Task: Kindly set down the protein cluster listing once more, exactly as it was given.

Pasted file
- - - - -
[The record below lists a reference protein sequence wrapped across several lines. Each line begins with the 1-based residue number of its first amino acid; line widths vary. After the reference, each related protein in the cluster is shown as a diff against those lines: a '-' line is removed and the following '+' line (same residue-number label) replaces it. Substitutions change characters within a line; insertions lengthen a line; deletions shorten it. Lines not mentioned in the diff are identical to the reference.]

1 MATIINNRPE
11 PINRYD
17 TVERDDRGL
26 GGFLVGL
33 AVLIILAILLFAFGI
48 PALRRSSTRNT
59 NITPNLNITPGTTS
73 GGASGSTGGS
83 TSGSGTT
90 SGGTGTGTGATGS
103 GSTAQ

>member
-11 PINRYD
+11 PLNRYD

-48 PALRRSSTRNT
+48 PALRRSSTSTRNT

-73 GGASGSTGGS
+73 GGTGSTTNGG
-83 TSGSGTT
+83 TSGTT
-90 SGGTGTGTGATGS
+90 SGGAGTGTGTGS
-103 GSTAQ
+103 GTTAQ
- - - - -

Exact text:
[The record below lists a reference protein sequence wrapped across several lines. Each line begins with the 1-based residue number of its first amino acid; line widths vary. After the reference, each related protein in the cluster is shown as a diff against those lines: a '-' line is removed and the following '+' line (same residue-number label) replaces it. Substitutions change characters within a line; insertions lengthen a line; deletions shorten it. Lines not mentioned in the diff are identical to the reference.]

1 MATIINNRPE
11 PINRYD
17 TVERDDRGL
26 GGFLVGL
33 AVLIILAILLFAFGI
48 PALRRSSTRNT
59 NITPNLNITPGTTS
73 GGASGSTGGS
83 TSGSGTT
90 SGGTGTGTGATGS
103 GSTAQ

>member
-11 PINRYD
+11 PLNRYD

-48 PALRRSSTRNT
+48 PALRRSSTSTRNT

-73 GGASGSTGGS
+73 GGTGSTTNGG
-83 TSGSGTT
+83 TSGTT
-90 SGGTGTGTGATGS
+90 SGGAGTGTGTGS
-103 GSTAQ
+103 GTTAQ